Minor Glitch Throws Dodgers
Tim Stauffer couldn’t make it through the lineup of the Dodgers’ triple-A affiliate four days ago, getting roughed up by such luminaries as Sergio Garcia, Nick Alvarez, Wilson Valdez and Edwin Bellorin.
As for the top-hitting team in the National League, no problem.
Promoted and pressed into service on short rest because of Chan Ho Park’s stomach problems, Stauffer sailed through six innings against the Dodgers and the San Diego Padres won, 4-2, Monday night at Petco Park.
Stauffer was only 6-12 at triple-A Portland, but he’s 1-0 in the league that counts. The right-hander retired the first 10 batters and faltered only in the fourth when the Dodgers scored two runs on Jeff Kent’s two-out single.
“When you don’t see a guy, more times than not it’s tough figuring him out,” Dodgers right fielder J.D. Drew said. “There wasn’t much history there.”
Stauffer arrived two hours before first pitch on an empty stomach and didn’t know the Padres were playing the Dodgers. He might not even know the Padres have defeated them in nine of 12 games this year.
This seemed an opportune time for the Dodgers to turn the tables. Besides losing Park -- who was scratched after experiencing a second episode of intestinal bleeding -- the Padres had used five relief pitchers a day earlier after starter Chris Young experienced shoulder pain and departed after one inning.
The Dodgers didn’t alter their batting approach to drive up Stauffer’s pitch count and get to the bullpen, however. He needed only 66 pitches and left with a 4-2 lead.
“You can’t be changing yourselves to fit the situation,” Dodgers Manager Grady Little said. “We’re trying to score runs the best we can.”
They were successful only when they took a 2-0 lead on Kent’s hit.
The table was set by Kenny Lofton, who led off with a single. Lofton is batting .438 in August, .318 overall and has enough plate appearances to qualify for the NL batting title. He came into the game ranked seventh.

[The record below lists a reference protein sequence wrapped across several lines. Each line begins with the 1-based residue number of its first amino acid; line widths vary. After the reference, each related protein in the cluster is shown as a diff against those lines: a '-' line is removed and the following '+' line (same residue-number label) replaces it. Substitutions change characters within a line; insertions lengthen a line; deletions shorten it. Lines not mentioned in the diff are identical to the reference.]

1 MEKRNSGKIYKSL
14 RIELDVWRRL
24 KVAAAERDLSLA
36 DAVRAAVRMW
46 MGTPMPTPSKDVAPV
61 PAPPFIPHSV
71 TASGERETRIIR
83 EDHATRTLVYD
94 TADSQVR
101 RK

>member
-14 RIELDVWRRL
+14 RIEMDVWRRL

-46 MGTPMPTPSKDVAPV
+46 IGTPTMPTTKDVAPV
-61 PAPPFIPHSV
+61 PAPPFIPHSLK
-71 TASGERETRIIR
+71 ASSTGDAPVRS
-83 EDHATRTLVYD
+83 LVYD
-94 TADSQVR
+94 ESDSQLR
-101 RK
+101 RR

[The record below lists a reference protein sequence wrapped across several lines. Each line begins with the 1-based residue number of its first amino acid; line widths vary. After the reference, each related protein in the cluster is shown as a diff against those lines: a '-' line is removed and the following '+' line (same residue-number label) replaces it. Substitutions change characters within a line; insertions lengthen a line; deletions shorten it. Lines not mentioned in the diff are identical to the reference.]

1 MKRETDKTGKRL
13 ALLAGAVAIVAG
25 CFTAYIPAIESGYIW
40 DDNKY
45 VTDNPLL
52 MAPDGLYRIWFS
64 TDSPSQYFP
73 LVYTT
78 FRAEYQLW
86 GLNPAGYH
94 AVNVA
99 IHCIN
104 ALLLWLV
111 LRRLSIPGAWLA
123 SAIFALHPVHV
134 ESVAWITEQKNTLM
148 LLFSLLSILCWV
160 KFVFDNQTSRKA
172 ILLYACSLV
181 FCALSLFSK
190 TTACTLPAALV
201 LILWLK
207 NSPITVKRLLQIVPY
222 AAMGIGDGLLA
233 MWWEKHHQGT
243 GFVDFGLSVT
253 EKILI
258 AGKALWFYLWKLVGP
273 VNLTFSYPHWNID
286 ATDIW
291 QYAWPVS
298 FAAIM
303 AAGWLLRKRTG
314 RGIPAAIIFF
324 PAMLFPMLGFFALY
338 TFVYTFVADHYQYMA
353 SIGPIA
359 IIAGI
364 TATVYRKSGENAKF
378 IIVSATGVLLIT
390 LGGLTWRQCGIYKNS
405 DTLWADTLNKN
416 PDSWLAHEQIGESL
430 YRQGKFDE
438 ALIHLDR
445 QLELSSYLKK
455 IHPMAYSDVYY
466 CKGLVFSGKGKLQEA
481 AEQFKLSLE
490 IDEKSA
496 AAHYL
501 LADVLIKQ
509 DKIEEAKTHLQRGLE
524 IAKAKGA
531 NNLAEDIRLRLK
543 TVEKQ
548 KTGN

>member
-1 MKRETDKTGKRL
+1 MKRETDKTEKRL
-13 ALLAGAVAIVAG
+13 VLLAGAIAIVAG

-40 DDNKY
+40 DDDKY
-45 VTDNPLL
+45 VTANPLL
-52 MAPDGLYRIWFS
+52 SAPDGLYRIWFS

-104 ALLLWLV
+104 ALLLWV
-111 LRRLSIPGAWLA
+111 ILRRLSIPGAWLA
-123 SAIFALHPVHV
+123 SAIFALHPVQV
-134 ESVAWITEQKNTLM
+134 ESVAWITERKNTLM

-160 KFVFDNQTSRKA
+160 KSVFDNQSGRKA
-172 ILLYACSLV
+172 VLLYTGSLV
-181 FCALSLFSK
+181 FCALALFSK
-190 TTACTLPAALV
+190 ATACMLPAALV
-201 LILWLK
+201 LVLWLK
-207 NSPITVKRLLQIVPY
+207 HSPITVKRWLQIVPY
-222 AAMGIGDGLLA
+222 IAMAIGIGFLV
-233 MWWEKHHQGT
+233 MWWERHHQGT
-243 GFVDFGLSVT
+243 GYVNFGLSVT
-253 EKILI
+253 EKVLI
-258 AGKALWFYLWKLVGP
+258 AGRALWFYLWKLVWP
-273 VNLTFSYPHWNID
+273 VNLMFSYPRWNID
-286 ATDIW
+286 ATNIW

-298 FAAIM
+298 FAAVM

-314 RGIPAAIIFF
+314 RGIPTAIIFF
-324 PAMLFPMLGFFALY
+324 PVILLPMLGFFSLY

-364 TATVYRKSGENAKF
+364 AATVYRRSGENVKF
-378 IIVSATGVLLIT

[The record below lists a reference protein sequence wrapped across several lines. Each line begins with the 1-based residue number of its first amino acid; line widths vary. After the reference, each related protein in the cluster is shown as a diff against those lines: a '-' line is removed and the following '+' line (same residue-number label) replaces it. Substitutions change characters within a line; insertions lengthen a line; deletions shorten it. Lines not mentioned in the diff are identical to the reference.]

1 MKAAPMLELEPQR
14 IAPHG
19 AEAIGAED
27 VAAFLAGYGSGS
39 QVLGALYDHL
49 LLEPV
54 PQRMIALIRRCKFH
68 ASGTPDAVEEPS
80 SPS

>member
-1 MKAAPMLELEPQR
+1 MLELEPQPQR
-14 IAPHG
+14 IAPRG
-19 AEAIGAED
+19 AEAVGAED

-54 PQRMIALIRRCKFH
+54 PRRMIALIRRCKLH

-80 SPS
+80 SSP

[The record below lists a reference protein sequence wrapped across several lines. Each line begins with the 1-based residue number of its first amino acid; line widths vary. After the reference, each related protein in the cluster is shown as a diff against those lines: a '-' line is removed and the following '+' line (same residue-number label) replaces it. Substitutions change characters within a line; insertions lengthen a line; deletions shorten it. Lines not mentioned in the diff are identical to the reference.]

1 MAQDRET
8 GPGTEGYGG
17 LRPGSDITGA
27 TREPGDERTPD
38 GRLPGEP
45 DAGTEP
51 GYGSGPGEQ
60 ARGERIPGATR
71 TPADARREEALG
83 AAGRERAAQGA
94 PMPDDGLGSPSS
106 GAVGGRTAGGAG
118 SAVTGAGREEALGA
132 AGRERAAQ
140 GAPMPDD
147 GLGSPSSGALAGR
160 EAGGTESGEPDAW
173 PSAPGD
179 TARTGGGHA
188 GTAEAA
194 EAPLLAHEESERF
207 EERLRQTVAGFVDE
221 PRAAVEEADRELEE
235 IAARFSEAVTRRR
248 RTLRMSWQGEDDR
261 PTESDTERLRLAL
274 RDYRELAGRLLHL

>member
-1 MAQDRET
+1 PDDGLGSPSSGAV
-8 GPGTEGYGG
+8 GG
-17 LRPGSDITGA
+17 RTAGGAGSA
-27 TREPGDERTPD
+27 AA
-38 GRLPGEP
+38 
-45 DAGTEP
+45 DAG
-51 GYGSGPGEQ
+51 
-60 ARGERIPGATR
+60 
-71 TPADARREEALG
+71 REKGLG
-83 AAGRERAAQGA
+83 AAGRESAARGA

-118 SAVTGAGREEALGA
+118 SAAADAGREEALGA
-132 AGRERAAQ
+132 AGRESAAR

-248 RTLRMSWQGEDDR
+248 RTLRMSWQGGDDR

“There’s still a lot of life in his legs,” Little said. “A couple of times this season we overplayed him. He could tell and we could tell. Since then, we’ve tried not to let that happen.”
The Padres came back with one run in each of the next four innings, the first two against Chad Billingsley. The rookie right-hander entered the game with the second-best earned-run average among major league starters since the All-Star break, and retired the first eight batters.
However, he needed 26 pitches to get through a scoreless third inning, 28 in the fourth and 22 in the fifth, departing with the score tied, 2-2, having thrown 95 pitches. The second Padres run came when Drew lost Todd Walker’s low drive in the lights and it fell for a double.
“If I came up with that play, the game might have been different,” Drew said. “I had a great read. But in a situation like that, there isn’t much you can do.”
The Padres continued to chip away, taking the lead against Elmer Dessens in the sixth and adding a run in the seventh. Meanwhile, the Dodgers squandered their few scoring opportunities in a defeat that trimmed their NL West lead over the second-place Padres to three games.
Russell Martin singled with one out in the fifth but was thrown out when Billingsley couldn’t make contact on a hit-and-run play. Kent and Andre Ethier singled with one out in the seventh, but Wilson Betemit popped out against left-handed reliever Alan Embree and Martin grounded into a force play.
Betemit, a switch-hitter, is one for 18 against left-handers as a Dodger, but Little knew that if he sent Olmedo Saenz to the plate, the Padres would have countered with right-hander Cla Meredith and his 1.07 earned-run average.
But this was a game where strategic decisions backfired on the Dodgers and a seemingly desperate measure by the Padres worked well.
“We didn’t know anything about Stauffer and the guy battled on short notice,” Little said. “Something like that scares you to death.”